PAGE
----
Composed by L. Stacker and V. Wangnet (World League for Protection of Animals Inc.)

Revised 14 April 2013

The slaughter of Australia’s national icon is becoming increasingly controversial, with questions being raised as to whether kangaroos are, in fact, acceptably deemed a ‘pest’. In 2012 the Australian government allowed 5.2 million kangaroos and wallabies to be commercially killed for the meat and skin industry. More were killed for non-commericial purposes, including recreational hunting. In shooting areas, since the beginning of the drought, kangaroo numbers have fallen around 59%, from over 57 million in 2001 to an estimated 23.6 million in 2006.

Due to the remote locations where these shootings of kangaroos take place, there is no effective monitoring of animal welfare. The kangaroo industry Code of Practice states that kangaroos must be shot in the head as a method of humane killing. However there exists no reliable way of monitoring how many kangaroos are actually killed in this way.

Orphaned joeys 

Kangaroos are highly social animals who live in large groups. Mothers and joeys form particularly close bonds. Joeys hold no commercial value to the kangaroo industry and are decapitated if they are very small or killed with a blow to the head. Joeys who are not ‘in pouch’ but still follow their mothers often escape and die from exposure, starvation and predators.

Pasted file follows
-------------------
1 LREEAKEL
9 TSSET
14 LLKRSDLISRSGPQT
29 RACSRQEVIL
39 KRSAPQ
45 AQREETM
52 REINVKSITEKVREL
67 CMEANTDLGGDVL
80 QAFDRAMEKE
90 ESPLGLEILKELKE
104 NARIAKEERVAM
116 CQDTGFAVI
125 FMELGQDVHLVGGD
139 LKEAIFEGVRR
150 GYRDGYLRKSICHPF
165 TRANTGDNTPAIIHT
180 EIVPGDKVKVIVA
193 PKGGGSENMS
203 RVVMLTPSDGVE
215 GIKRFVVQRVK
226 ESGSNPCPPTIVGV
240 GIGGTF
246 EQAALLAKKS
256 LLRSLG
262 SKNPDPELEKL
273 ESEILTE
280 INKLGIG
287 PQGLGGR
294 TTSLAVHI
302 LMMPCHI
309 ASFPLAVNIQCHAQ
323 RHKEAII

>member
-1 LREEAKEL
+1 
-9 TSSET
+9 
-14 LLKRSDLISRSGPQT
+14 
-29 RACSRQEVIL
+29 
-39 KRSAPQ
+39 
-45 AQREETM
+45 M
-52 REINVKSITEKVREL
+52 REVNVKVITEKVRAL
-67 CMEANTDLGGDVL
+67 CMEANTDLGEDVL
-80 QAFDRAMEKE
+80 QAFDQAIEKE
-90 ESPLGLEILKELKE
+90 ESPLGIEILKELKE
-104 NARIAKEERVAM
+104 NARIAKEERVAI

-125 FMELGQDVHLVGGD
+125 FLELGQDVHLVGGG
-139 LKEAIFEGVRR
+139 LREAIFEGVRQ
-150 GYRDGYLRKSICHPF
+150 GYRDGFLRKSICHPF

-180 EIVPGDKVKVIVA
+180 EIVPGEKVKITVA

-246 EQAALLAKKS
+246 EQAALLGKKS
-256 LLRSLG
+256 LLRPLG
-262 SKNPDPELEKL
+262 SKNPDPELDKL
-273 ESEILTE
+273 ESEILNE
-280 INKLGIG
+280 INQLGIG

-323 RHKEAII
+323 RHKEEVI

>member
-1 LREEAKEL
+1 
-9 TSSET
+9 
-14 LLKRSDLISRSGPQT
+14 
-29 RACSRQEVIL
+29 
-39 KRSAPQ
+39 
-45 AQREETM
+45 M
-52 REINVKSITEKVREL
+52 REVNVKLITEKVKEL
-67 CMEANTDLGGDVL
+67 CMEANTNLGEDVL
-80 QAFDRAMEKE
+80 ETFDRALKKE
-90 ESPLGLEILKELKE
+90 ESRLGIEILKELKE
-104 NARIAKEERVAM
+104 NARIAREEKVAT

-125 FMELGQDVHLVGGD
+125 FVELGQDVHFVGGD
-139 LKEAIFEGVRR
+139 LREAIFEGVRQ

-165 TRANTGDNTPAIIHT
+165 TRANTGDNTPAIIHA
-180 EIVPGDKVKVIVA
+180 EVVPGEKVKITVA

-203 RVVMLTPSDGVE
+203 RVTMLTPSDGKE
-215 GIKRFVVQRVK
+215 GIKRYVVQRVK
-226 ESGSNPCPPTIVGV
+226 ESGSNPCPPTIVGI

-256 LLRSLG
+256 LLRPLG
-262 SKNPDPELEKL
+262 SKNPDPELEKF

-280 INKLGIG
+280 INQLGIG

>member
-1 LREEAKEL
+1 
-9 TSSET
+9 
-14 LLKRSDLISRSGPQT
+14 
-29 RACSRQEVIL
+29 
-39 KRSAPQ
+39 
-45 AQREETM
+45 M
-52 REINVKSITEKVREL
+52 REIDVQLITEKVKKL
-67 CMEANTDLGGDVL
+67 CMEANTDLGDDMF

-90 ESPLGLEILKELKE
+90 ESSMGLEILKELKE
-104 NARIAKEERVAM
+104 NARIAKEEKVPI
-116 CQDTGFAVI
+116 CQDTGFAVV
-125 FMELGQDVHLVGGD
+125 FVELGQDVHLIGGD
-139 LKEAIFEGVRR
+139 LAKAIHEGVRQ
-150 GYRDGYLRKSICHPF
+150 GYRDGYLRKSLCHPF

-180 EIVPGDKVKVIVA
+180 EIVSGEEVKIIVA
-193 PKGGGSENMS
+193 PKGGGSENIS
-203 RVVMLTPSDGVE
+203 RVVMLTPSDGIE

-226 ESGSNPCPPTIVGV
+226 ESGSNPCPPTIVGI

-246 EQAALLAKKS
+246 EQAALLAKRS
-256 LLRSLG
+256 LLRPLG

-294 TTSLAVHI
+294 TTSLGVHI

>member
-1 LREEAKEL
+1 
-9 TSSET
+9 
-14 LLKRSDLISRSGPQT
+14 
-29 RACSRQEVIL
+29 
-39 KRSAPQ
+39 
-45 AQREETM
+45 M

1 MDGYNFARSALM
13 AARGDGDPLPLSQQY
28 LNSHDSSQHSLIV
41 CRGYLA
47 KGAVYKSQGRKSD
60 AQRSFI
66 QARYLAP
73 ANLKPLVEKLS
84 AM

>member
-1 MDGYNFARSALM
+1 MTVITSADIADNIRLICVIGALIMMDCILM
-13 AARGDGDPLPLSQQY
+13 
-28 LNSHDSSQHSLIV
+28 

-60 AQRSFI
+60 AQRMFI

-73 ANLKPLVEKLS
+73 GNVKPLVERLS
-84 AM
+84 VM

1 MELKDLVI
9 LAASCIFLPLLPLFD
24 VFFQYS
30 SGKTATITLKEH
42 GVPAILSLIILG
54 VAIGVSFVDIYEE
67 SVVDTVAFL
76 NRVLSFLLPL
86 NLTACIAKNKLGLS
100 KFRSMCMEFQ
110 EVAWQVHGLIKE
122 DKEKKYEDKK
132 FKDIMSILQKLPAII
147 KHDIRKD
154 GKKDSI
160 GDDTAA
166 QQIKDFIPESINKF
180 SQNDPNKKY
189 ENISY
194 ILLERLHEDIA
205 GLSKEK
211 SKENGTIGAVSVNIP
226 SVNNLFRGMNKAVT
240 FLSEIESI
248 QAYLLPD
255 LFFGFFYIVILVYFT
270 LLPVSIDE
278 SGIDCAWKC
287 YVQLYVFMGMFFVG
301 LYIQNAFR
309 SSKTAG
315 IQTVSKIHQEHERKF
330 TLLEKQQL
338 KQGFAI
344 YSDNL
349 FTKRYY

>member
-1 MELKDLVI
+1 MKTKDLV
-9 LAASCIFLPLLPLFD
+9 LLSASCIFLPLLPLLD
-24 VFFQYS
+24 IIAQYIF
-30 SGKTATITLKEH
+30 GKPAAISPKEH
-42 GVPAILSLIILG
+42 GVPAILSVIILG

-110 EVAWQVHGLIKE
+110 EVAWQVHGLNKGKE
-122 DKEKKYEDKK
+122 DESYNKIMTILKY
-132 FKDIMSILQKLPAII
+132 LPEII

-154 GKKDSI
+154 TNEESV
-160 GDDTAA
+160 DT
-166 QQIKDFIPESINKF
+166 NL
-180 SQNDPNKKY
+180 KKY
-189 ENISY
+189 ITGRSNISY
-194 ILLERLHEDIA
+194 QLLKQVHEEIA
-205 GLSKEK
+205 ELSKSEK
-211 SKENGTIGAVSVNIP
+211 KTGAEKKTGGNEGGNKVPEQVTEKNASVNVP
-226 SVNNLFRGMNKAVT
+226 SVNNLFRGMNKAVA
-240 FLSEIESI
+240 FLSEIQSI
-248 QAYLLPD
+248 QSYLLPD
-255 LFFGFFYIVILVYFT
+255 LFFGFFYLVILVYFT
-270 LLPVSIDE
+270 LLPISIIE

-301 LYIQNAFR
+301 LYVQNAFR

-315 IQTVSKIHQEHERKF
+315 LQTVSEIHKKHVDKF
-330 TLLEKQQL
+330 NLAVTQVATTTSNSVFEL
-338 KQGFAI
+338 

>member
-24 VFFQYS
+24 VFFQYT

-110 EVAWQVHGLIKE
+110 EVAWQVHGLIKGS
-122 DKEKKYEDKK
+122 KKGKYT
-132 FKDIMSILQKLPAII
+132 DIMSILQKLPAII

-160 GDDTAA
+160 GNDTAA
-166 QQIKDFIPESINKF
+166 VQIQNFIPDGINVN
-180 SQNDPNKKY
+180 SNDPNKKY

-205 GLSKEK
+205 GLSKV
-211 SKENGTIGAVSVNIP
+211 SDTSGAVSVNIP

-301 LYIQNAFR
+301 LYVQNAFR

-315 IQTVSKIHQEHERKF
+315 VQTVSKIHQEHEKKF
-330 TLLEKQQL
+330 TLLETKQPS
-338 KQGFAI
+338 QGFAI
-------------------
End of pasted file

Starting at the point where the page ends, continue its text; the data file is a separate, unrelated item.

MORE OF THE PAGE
Are kangaroos a ‘pest’ in the Australian environment?

According to a 2011 report by THINKK, the think tank for kangaroos, the notion of kangaroos being costly pests to Australian farmers has been seriously over stated.

Investigations show that, coupled with drought, the slaughter of kangaroos is causing a significant depletion in kangaroo numbers. Recently, commercially hunted species of kangaroos such as the Red kangaroo, Eastern grey, Western grey and wallaroo, were nominated in NSW for listing under the Threatened Species  Legislation.

Facts to consider:

  • In the last 10 years, kangaroo populations have declined by 90% in several zones across  commercial ‘harvest’ regions.
  • Kangaroos only increase by 3-8% each year in good seasons.
  • Every 30 years, kangaroo populations average about 27 million nationally.
  • On average, a female Eastern grey kangaroo can only replaces herself once in her lifetime.


    1. World League for Protection of Animals, ‘Stop the slaughter’, last updated October 2013:
    2.  Rheya Linden, ‘Killing for the Flesh and Skin Trade: Neither Clean & Green, nor Sustainable’ in Maryland Wilson and David B. Croft (eds), Kangaroo Myths and Realities (Australian Wildlife Protection Council, 3rd ed, 2005) 86
    3. Voiceless Animal Protection Institute, ‘Kangaroos’, accessed on 14 April 2013:
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